Aptima Unveils Groundbreaking Imaging TechnologyMarch 6, 2008
Micron's new division announces innovations that include the reduction of pixel size, improved 1.75-micron pixel technology, and new camera-phone packaging techniques.
SAN JOSE, CA /BUSINESS WIRE/ -- It doesn't stop with a new name. Aptina Imaging, a division of Micron Technology Inc., unveiled some new imaging technology initiatives, enabling high-quality picture taking experiences across the entire spectrum of applications, from the most cost-sensitive mobile phones to high-performance point-and-shoot digital cameras.
"We are bringing new opportunities and capabilities to market with our enhanced CMOS portfolio and are doing things that CCD can't do," said Bob Gove, President of Aptina. "We still see tremendous growth opportunities in CMOS imaging. Aptina will continue to penetrate new markets with new solutions, but also find ways to capitalize on mature markets, including digital still cameras and mobile handsets."
Shrinking Pixels, Maintaining Image Quality
Shrinking pixel size is important for bringing more resolution to consumer devices, including digital cameras and mobile phones, while maintaining the small form factor required for these applications. Aptina has produced working samples of its 1.4-micron pixel technology, delivering excellent image quality, "unrivaled by the competition."
By reworking the fundamental design layout of its 1.4-micron pixel technology using proprietary processes and pixel-scale optics that funnel light into the most sensitive areas of the pixel, Aptina was able to produce astonishing resolution and image quality "on par or better than today's leading-edge 1.75 micron pixels." The pixel is based on Aptina's new 95-nanometer copper process, which both improves pixel performance and reduces the physical size of the chip, enabling smaller cameras.
Aptina will begin sampling to customers the products designed on the 1.4-micron pixel in summer 2008. Continuing its pixel-performance leadership, Aptina also revealed that it is producing color images taken with a 1.2-micron pixel prototype in the lab.
Improved 1.75-Micron Pixel Performance
Aptina also reengineered the pixel architecture in its 1.75-micron pixel, greatly enhancing performance for producing more vibrant, truer-to-the-eye pictures. Changes made to the pixel include improved fill factor, allowing more light into the pixel and making it less sensitive to lens shading; increased quantum efficiency, improving the ability of the sensor to detect light; and better dark current, which reduces noise in the dark parts of pictures.
A new 9-megapixel (MP) image sensor from Aptina is leveraging the 1.75-micron pixel architecture, delivering quality, high-resolution image capture. The sensor has a 1/2.3-in. optical format, the ideal size for pocket digital cameras and high-end handsets. Unlike a CCD, the new sensor can capture up to 15 frames per second (fps) at full resolution for ultra-fast, burst-mode picture taking and can produce high-definition video of 720p (progressive) at 30 fps.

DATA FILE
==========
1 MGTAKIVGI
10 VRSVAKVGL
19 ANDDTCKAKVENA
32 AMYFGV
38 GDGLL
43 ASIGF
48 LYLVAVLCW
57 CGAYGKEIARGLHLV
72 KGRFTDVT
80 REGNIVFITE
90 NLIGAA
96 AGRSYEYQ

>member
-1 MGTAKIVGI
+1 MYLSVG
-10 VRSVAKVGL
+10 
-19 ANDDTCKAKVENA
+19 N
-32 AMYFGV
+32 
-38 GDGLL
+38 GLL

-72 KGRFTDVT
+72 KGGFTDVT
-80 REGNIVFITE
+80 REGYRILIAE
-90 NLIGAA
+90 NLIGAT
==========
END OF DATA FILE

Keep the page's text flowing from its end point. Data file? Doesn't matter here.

"We have received the first production orders for our 9 MP and are effectively penetrating the Japanese name-brand camera market, which has long been the leader in producing quality digital cameras and has largely focused on CCD as the image-capture technology of choice," said Gove.
New Wafer-Level Camera Technology
Showing its full range of expertise in delivering the complete imaging pipeline—from image capture to output—Aptina also announced that it is taking on a new approach to designing cameras for mobile handsets by incorporating the image sensor, optics, and processing in a single tiny package. By using its new wafer-level camera (WLC) technology, Aptina is able to shrink camera solutions, or modules, by more than 50% when compared with existing camera solutions.
The first product designed with Aptina's WLC technology is a VGA camera developed on its high-performance pixel technology. The VGA camera can be produced as a complete system-on-chip with processing or as a sensor only. Measuring just 4 by 4 by 2.5 millimeters, the z-height of the camera enables Aptina to provide customers with the thinnest package available for today's camera phone designs—no more sacrificing sleek design for a bulky camera system. The finished product will be a popular choice as a secondary handset camera for video conferencing or as a primary camera in emerging market handsets, which otherwise couldn't support the cost of a camera.
"With our WLC technology, we are enabling a high-performance VGA complete camera solution at a price that can provide ease of design into any handset on the market, regardless how cost sensitive," continued Gove.
Aptina Imaging, a division of Micron Technology Inc., has long piloted the path of pixel performance in CMOS imaging, bringing high-quality picture and video capabilities to mobile phones, digital still cameras, security and surveillance cameras, PC cameras, and automotive applications. With its photographic eye and keen understanding of the opportunities for imaging technology, Aptina continues to drive innovation forward with its portfolio of camera solutions, creating beautiful and accurate images for the world to see and share.
Micron Technology Inc., is one of the world's leading providers of advanced semiconductor solutions. Through its worldwide operations, Micron manufactures and markets DRAMs, NAND flash memory, CMOS image sensors, other semiconductor components, and memory modules for use in leading-edge computing, consumer, networking, and mobile products.
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